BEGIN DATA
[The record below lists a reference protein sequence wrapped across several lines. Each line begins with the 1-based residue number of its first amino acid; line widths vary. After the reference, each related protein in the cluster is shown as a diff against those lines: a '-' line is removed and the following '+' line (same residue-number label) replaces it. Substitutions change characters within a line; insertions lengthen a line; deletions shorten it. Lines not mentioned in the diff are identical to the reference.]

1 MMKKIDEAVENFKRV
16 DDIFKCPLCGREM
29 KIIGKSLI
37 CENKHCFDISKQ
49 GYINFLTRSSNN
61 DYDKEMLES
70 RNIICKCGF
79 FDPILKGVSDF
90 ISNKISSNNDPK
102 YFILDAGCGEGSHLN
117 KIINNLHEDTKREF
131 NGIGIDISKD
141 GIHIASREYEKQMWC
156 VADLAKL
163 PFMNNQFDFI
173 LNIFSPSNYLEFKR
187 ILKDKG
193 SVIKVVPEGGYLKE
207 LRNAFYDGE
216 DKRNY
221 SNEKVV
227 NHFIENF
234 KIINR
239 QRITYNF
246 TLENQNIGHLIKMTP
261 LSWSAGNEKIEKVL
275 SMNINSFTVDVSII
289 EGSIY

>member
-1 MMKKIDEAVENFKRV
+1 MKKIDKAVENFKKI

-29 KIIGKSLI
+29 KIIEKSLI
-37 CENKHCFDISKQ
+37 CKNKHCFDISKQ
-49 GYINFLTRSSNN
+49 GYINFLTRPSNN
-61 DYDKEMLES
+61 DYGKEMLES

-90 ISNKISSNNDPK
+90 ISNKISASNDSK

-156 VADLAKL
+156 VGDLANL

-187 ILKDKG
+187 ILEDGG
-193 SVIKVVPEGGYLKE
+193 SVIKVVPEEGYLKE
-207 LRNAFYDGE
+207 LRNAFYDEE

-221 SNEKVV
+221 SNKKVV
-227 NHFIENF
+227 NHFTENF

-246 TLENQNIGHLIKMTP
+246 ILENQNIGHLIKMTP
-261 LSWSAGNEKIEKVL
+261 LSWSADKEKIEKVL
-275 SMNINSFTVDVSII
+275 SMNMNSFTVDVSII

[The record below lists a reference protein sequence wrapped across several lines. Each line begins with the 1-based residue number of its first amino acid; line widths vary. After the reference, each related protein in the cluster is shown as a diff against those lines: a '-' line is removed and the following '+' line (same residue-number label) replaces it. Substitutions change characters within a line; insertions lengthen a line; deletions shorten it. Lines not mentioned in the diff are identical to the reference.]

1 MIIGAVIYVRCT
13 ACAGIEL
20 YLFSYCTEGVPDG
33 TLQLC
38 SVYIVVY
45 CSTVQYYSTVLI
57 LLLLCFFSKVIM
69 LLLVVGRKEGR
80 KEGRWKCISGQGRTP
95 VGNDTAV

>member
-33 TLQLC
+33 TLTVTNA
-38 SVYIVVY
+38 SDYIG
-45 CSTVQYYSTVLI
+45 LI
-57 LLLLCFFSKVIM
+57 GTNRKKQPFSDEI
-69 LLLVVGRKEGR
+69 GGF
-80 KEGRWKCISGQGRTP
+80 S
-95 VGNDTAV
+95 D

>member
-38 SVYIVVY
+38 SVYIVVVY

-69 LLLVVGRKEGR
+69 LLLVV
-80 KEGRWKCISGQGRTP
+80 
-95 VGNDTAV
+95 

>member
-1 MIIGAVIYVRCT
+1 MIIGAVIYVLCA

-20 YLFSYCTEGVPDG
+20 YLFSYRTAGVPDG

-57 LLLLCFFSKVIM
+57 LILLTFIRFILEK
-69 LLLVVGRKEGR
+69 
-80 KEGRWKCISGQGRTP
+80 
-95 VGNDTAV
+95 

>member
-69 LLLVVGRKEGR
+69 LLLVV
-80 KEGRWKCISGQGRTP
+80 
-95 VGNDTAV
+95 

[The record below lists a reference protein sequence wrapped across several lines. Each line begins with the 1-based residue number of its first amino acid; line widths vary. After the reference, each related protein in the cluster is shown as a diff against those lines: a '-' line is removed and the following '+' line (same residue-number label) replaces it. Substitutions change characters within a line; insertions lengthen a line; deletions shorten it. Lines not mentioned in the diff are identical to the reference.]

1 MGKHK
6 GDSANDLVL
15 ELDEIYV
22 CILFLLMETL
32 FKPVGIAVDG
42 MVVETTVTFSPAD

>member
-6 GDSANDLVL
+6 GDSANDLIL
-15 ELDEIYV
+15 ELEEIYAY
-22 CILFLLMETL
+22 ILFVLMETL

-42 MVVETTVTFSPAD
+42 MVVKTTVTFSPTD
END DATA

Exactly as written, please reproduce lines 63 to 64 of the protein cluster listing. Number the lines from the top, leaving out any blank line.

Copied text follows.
13 ACAGIEL
20 YLFSYCTEGVPDG